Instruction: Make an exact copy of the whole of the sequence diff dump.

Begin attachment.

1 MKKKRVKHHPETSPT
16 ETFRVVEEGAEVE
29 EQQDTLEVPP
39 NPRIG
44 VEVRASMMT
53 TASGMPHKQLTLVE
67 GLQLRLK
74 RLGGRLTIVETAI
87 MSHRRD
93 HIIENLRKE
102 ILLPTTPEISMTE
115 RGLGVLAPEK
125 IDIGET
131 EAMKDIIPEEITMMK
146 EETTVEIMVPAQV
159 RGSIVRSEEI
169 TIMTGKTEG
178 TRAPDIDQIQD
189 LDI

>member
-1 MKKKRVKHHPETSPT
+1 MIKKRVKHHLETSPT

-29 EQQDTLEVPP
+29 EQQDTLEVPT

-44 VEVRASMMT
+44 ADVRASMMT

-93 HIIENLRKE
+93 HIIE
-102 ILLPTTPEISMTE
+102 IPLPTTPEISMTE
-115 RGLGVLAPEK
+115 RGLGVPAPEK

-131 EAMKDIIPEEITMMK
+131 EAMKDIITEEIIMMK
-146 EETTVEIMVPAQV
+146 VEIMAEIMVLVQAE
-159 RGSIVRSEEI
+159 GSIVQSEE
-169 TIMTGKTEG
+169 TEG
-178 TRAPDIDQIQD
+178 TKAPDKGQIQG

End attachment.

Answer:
1 MKKKRVKHHPETSPT
16 ETFRVVEEGAEVE
29 EQQDTLEVPP
39 NPRIG
44 VEVRASMMT
53 TASGMPHKQLTLVE
67 GLQLRLK
74 RLGGRLTIVETAI
87 MSHRRD
93 HIIENLRKE
102 ILLPTTPEISMTE
115 RGLGVLAPEK
125 IDIGET
131 EAMKDIIPEEITMMK
146 EETTVEIMVPAQV
159 RGSIVRSEEI
169 TIMTGKTEG
178 TRAPDIDQIQD
189 LDI

>member
-1 MKKKRVKHHPETSPT
+1 MIKKRVKHHLETSPT

-29 EQQDTLEVPP
+29 EQQDTLEVPT

-44 VEVRASMMT
+44 ADVRASMMT

-93 HIIENLRKE
+93 HIIE
-102 ILLPTTPEISMTE
+102 IPLPTTPEISMTE
-115 RGLGVLAPEK
+115 RGLGVPAPEK

-131 EAMKDIIPEEITMMK
+131 EAMKDIITEEIIMMK
-146 EETTVEIMVPAQV
+146 VEIMAEIMVLVQAE
-159 RGSIVRSEEI
+159 GSIVQSEE
-169 TIMTGKTEG
+169 TEG
-178 TRAPDIDQIQD
+178 TKAPDKGQIQG